In the CGI-infected action movie world you routinely experience at the multiplex, “Premium Rush,” starring Joseph Gordon-Levitt, is that rare, old-school exception. The stunts are all very real, making this one of the scariest thrillers in memory.
Nothing is fake: Actors or even in cases where it might be stunt doubles are really weaving in and out of heavy Manhattan traffic fully exposed on mere bicycles. Cabs, trucks, disgruntled pedestrians and large objects loom in their paths, causing wild deviations by the cyclists.
Sure, streets are blocked and stunt drivers steer every car. But those near misses are still near misses and your heart is racing for nearly the entire 91 minutes. Someone could really get hurt here and, apparently, did.
Director and co-writer David Koepp has designed his movie around these X-Games stunts. The story concerns a dare-devil bicycle messenger, who maneuvers through streets, sidewalks, parks and blind alleys as if the delivery were a matter of life or death.
You spot these biking messengers everywhere in Manhattan and don’t give it a second thought until one whizzes by you with only inches to spare. They’re risking their lives but — it suddenly occurs to you — yours as well.
The story naturally involves an instance where a delivery really is a matter of life or death. To get there, Koepp and fellow writer John Kamps resort to contrivances and coincidences. Aware of this, they play much of this for comedy including a bizarre out-of-control villain and sketchy character dynamics that bear little scrutiny.
Even the name of the hero, Gordon-Levitt’s possibly suicidal messenger Wilee, is meant to remind you of the iconic Warner Bros. chase-and-evade cartoon series that pitted the Road Runner against Wile E. Coyote.
Wilee rides a “fixie,” an extremely lightweight, single-gear bike with no brakes. You got that — no brakes. (Does anyone actually do this?) He can’t stop if he wants to. Which he doesn’t.
One afternoon he is handed an assignment to go uptown to pick up and then deliver a “package” downtown in Chinatown. Now understand, the package is prepared by a young woman (Jamie Chung), who just happens to be the roommate of Wilee’s sometimes girlfriend and fellow messenger, Vanessa (Dania Ramirez).
Also understand that another fellow bike messenger, Manny (Wolé Parks), thinks he’s in competition with Wilee for Vanessa’s affections. He really doesn’t stand a chance but, never mind, he thinks he does.
Intent on intercepting this “package” is crazed NYPD detective Bobby Monday whose life hangs in the balance. Monday is played by one of cinema’s finest character actors, Michael Shannon. So he has earned a scenery-chewing role and, boy, does he deliver.
Monday is your worst cop nightmare with debts up to his hairline from playing Pai Gow, a Chinese gambling game with tiles, and an inability to control emotions. He’s a cop who believes law-breaking is part of the job description.
So here’s how the movie unfolds: It takes place in a single day — actually mid-afternoon to early evening — but switches back and forth in time frames to keep you guessing what’s really happening. Pop-up models of Manhattan show you the routes everyone is taking on his or her bikes. Finally, an ingenious ploy by the filmmakers allows you to see the race from Wilee’s point of view.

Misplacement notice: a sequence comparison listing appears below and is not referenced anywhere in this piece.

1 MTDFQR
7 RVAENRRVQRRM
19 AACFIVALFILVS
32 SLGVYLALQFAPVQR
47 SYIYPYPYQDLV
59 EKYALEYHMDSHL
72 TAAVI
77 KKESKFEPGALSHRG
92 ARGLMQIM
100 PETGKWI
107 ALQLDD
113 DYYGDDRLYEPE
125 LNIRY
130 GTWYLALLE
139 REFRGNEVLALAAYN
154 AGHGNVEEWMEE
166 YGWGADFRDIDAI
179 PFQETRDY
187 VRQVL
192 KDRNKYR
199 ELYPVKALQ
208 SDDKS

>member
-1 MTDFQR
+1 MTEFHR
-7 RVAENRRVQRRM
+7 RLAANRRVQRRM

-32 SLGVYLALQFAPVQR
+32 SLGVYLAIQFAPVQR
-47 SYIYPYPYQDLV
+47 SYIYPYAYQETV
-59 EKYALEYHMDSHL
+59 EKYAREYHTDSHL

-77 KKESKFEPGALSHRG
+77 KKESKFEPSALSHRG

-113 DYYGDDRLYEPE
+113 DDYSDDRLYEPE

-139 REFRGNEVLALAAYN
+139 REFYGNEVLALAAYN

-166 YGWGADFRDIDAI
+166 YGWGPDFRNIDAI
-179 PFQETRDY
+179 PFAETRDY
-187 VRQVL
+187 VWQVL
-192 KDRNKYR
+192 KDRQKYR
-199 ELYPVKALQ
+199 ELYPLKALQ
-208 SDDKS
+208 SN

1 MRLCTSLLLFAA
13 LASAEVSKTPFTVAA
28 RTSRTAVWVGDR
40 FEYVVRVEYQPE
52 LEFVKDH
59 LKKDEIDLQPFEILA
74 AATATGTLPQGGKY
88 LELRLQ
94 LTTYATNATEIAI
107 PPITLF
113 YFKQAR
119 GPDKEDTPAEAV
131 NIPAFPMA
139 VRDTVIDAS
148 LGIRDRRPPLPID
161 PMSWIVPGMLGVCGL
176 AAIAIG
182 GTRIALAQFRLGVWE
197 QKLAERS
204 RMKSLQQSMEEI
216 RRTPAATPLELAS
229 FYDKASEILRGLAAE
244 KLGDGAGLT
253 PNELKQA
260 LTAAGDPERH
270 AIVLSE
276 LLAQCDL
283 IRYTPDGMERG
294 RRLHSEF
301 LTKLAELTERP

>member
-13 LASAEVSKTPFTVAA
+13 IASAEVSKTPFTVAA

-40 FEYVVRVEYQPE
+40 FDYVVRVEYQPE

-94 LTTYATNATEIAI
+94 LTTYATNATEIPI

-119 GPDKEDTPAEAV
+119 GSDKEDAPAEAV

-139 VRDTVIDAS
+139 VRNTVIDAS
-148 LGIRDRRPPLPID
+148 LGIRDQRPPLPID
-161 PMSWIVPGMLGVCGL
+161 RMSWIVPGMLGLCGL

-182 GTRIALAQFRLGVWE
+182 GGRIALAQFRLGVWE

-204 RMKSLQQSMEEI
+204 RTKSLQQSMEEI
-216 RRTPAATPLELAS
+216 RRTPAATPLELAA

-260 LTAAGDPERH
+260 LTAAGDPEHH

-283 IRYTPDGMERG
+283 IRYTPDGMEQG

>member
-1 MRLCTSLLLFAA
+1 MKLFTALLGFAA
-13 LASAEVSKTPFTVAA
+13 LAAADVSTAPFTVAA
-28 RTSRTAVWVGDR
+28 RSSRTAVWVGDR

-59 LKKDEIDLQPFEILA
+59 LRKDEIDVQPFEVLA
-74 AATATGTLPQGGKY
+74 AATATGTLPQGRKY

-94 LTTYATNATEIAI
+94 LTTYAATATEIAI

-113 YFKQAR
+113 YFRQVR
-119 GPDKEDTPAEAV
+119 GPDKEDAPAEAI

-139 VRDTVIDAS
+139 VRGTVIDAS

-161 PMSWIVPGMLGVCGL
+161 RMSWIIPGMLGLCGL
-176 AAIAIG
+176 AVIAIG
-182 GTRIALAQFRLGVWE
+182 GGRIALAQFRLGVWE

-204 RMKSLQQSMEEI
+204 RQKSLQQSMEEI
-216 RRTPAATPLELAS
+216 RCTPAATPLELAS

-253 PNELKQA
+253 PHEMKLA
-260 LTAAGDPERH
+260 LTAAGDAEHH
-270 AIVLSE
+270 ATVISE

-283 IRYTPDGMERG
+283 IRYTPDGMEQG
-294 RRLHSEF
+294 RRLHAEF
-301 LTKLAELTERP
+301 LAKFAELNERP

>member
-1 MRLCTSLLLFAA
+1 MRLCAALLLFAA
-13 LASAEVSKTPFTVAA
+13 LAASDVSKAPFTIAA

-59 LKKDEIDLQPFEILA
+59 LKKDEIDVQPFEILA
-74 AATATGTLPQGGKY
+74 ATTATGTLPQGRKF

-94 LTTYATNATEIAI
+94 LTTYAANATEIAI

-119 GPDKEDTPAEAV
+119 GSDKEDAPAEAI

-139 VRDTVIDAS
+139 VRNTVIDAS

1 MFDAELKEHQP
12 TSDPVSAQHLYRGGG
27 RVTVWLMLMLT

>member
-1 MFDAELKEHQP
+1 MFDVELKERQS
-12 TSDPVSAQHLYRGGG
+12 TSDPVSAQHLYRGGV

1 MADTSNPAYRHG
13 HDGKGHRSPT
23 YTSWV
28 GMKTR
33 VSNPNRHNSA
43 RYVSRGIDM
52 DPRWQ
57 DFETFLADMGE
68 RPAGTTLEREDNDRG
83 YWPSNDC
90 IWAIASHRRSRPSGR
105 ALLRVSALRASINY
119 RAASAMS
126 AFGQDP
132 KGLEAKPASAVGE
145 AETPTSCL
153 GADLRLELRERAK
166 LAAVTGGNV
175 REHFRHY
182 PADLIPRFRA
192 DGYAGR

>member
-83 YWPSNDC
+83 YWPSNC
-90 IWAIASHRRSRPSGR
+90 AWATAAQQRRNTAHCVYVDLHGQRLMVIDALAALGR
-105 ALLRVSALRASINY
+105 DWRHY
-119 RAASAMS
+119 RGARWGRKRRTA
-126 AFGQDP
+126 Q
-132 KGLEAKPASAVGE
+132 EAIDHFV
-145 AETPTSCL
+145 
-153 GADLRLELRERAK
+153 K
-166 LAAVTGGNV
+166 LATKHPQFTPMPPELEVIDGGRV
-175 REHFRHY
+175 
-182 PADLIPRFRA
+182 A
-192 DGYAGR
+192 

As Wilee approaches a dangerous intersection without brakes and seemingly no way to avoid a potentially fatal crash, the film deconstructs his thought process. You see three possible scenarios play out — right means disaster, straight ahead same thing but, ah — left opens a tiny crack through cars and pedestrians that may save him.
All three play out before he takes the last option. Only the final time this happens in the movie … well, this is what’s called a plot spoiler.
“Premium Rush” may be one of the coolest dumb movies ever. Don’t pay any attention to the plot. This would be like going to a Hong Kong gangster movie and expecting it to make sense. The story is a joke, which even the filmmakers realize so they let Shannon and the cast go for laughs.
Characters? Wilee is supposedly a law school drop-out who can’t stand the thought of making oodles of money and wearing nice clothes instead of courting death daily for a take-home of about $100. (Please don’t ask how he can afford to live in New York.)
Gordon-Levitt, currently dodging questions about his possible role in the next Batman movie like his character here dodges vehicles, has little opportunity to deliver anything like a nuanced performance. He’s too busy with his athletic biking. But he holds your attention and makes his plight compelling.
Only Shannon among the rest of the cast makes much of an impression. Watching him disintegrate on screen is pure pleasure. Everyone else is working overtime to avoid potholes.
If one brief shot shown during the end credit roll typifies a day on the job for Gordon-Levitt and his cycling cast, accidents did happen on the set and they weren’t pretty. (Someone off camera is heard urging Gordon-Levitt to get to a hospital.)
Kudos to the film’s messenger-consultant Austin Horse, who also served as one of the lead’s stunt double; Christopher Place, a stuntman who plays the comical character of a bike cop who fruitlessly pursues Wilee; and the first and second units who captured the action on the tricky streets of Manhattan.
And whoever in the Mayor’s office that got all those streets blocked!
Opens: August 24 (Columbia Pictures)
Production companies: A Pariah production
Cast: Joseph Gordon-Levitt, Michael Shannon, Dania Ramirez, Jamie Chung, Wolé Parks, Aasif Mandvi, Henry O, Christopher Place
Director: David Koepp
Screenwriters: David Koepp & John Kamps
Producer: Gavin Polone
Executive producer: Mari Jo Winkler-Ioffreda
Director of photography: Mitchell Amundsen
Production designer: Thérèse DePrez
Music: David Sardy
Costume designer: Luca Mosca
Editors: Jill Savitt, Derek Ambrosi
PG-13 rating, 91 minutes